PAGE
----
Professor Corey Cook’s article in the December 2011 Urbanist assesses San Francisco’s ranked-choice voting (RCV) system in the 2011 mayoral election. His opening statement concludes that “by most objective measures the system held up rather well: The election results were clear and uncontroversial, individual ballots contained fewer errors than in past contests and most voters chose to participate fully by ranking their first-, second- and third-choice candidates.” This would seem to be an occasion for high-fives and popping champagne corks. But Cook sees problems with RCV, lots of them. He has “deeper questions” about the effects of RCV on such things as the degree to which the election outcome “accurately reflects popular opinion,” the voter turnout rate, the level of negative campaigning, the perceived legitimacy of election results viewed as a mandate to govern, the informational burdens placed on voters in ranking candidates, and the incidence of voting errors. He...

Starting a Garden or Farm in San Francisco

January 3, 2012 by Eli Zigas, Food Systems and Urban Agriculture Program Manager
Starting a garden or farm in San Francisco just got a little bit easier. Pulling together the most recent changes to city laws, the San Francisco Urban Agriculture Alliance recently released a guide to the regulations for growing and selling food within San Francisco . The guide covers a host of topics including: Finding land Gardening on private versus public land Water access Selling what you grow Specific sections on rooftop gardens, animal husbandry, and soil testing. The booklet was produced based on the guidance of staff from eight city agencies, ranging from the County Agricultural Commissioner to the Department of Building Inspections . It consolidates, for the first time, the specific wording of agency rules as well as relevant departmental contact information. The guide won't help your plants or animals thrive, but it does serve as a road map to the rules and policies specific to the City for...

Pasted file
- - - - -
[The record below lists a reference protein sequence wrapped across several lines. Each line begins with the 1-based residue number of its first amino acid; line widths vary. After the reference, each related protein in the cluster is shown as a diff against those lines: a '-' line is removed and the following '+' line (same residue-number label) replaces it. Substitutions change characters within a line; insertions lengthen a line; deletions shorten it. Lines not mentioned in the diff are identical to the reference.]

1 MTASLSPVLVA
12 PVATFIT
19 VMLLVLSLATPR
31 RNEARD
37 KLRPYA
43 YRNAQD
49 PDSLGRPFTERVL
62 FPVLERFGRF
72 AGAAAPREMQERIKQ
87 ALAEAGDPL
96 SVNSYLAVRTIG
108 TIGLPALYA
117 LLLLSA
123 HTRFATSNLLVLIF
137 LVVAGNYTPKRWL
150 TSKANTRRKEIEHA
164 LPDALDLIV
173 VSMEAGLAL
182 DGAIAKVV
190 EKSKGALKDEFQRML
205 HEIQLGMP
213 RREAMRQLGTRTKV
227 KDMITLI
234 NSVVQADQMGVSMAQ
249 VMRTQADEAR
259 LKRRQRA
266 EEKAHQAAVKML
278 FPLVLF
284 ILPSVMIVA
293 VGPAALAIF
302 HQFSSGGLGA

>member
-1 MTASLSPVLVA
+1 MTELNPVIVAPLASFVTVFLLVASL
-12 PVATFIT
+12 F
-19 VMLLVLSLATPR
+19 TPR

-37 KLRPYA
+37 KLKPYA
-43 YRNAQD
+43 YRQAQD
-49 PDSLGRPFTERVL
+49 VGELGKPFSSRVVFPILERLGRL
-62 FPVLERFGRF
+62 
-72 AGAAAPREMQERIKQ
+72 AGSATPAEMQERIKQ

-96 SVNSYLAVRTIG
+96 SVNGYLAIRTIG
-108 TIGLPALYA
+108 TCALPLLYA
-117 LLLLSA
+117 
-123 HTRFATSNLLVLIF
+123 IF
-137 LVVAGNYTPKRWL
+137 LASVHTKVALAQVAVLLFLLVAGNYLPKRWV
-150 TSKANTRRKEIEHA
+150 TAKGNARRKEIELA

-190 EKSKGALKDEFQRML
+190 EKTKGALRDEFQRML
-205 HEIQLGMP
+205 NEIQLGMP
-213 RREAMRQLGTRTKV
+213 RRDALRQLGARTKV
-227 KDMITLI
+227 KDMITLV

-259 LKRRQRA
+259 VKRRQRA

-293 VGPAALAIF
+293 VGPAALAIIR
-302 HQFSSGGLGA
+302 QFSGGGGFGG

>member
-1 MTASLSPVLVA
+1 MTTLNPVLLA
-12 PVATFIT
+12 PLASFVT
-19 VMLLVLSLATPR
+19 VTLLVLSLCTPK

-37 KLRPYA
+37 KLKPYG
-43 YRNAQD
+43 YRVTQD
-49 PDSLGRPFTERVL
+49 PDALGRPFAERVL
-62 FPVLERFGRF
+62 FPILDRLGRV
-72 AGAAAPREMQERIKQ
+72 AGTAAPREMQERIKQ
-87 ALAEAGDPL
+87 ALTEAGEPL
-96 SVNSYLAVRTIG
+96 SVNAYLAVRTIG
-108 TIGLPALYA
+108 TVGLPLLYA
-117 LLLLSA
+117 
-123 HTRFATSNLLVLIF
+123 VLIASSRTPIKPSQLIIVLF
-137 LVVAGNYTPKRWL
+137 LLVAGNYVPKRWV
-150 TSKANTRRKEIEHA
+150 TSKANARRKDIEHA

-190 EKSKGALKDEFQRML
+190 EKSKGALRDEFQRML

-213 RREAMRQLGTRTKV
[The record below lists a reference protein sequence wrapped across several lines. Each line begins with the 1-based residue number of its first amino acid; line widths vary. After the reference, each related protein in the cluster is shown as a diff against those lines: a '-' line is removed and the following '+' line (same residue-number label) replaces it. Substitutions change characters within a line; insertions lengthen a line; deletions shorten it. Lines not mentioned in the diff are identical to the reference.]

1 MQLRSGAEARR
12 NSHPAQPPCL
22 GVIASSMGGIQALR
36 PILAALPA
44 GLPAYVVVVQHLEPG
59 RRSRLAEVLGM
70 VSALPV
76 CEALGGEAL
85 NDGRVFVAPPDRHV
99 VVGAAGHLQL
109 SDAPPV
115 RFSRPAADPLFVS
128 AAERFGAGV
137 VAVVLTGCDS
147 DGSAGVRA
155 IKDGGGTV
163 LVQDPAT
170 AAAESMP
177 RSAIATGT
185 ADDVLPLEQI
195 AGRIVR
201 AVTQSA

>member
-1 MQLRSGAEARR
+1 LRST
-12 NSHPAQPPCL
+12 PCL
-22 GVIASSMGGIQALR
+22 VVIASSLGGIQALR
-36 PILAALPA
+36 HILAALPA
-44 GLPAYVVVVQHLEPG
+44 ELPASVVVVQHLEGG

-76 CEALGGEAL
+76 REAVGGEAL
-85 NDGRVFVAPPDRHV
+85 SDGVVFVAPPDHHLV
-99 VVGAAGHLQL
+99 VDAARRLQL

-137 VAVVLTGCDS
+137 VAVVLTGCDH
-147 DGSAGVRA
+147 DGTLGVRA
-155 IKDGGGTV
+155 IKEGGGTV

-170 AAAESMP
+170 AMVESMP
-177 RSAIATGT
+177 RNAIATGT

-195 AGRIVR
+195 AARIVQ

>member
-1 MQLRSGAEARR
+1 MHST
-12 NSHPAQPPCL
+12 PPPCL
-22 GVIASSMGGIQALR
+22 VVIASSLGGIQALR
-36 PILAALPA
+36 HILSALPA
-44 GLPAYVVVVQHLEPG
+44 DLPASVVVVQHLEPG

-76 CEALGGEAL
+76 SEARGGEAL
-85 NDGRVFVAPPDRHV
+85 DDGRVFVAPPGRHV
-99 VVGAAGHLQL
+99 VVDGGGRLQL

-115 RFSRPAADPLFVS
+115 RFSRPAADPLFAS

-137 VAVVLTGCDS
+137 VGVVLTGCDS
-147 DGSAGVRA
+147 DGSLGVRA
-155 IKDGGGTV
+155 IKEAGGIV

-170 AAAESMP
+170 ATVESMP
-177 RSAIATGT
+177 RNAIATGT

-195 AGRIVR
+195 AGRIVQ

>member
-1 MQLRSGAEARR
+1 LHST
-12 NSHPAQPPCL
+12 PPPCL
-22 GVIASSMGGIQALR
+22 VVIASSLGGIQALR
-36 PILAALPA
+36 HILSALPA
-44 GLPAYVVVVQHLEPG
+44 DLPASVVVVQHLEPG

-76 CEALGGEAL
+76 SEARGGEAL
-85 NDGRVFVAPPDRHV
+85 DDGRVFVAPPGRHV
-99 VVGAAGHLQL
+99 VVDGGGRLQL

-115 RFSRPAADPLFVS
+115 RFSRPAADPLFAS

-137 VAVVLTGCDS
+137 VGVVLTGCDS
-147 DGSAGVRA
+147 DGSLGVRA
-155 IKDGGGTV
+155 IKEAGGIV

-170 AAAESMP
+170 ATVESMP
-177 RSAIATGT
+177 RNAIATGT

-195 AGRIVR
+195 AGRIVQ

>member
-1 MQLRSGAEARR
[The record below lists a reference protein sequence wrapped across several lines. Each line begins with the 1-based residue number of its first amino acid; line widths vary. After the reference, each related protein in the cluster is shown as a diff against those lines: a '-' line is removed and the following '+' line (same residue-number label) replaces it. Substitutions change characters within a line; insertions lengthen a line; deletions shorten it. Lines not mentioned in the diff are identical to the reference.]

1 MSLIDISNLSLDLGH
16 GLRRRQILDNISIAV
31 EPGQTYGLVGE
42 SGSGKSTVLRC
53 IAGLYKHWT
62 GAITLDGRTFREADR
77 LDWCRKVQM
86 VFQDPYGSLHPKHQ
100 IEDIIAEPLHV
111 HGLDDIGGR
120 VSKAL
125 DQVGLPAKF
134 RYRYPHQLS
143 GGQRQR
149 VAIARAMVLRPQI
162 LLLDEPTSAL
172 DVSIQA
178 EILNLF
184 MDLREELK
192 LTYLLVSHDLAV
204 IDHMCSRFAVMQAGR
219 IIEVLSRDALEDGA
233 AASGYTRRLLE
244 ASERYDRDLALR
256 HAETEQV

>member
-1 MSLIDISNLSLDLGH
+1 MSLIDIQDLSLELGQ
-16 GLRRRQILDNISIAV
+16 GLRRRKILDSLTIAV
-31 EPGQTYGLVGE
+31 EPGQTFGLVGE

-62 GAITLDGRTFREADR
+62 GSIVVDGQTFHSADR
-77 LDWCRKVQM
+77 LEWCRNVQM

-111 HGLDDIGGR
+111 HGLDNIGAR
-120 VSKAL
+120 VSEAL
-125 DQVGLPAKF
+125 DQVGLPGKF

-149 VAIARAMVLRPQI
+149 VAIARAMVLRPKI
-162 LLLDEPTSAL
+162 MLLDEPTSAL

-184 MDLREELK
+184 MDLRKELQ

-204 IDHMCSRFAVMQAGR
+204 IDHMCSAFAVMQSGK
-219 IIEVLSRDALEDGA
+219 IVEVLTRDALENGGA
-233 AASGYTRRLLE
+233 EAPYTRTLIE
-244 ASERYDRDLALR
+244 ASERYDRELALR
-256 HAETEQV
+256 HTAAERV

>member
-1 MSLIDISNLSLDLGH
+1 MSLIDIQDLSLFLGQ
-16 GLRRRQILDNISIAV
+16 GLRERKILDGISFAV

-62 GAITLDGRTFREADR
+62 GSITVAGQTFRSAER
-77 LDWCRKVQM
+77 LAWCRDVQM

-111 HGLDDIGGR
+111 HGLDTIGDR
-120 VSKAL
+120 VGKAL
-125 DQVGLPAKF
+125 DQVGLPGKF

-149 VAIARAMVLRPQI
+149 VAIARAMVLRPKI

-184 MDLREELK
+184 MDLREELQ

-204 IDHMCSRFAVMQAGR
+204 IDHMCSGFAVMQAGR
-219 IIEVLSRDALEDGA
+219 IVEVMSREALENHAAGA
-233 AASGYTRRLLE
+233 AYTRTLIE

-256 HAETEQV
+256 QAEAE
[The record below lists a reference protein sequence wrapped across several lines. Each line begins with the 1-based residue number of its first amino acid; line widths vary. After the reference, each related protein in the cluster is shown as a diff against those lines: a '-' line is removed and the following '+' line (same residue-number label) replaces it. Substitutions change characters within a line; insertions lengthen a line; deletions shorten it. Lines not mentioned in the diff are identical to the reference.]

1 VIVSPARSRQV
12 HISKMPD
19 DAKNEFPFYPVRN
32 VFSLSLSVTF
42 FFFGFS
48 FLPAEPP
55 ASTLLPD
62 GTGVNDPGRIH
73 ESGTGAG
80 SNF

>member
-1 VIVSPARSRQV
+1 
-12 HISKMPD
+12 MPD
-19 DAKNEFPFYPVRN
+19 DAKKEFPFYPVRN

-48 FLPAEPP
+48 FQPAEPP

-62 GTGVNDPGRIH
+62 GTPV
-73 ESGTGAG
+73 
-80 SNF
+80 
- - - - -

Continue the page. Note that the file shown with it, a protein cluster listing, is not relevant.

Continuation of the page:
2012 Piero N. Patri Fellowship: Call for Applications

December 21, 2011
SPUR is pleased to issue a call for applicants for a twelve-week fellowship in the summer of 2012. The Piero N. Patri Fellowship in Urban Design is a hands-on position for a current graduate student or 2010/2011 graduate in urban design, architecture, landscape architecture or a related field. The fellowship provides the opportunity to gain firsthand experience working in the urban design and planning field on a project that will have a positive impact on the city of San Francisco and the Bay Area.

California's Latest Experiment in Democracy: Deliberative Polling

December 19, 2011 By Corey Marshall, Good Government Policy Director
Ever the pioneer in the political process, California is once again experimenting with its democracy, this time with new approach to helping the public understand reform proposals. Conducted earlier this year, the What’s Next California Project is California’s first state-wide deliberative poll, in which a random sample of the population is polled on important public-policy issues, then gathers to discuss them and is polled again. Is this the future of polling?

Should We Change the Structure of the Bay Area’s Regional Government?

December 15, 2011 By Egon Terplan, Regional Planning Director
This is a time of significant flux in the Bay Area’s regional planning landscape. There is a serious proposal in the California State Legislature to change the way the Metropolitan Transportation Commission is governed and increasing talk about whether it and other regional agencies can play a stronger role in economic development.

Get Email Updates

Get SPUR news and events delivered straight to your email inbox.

Sign up now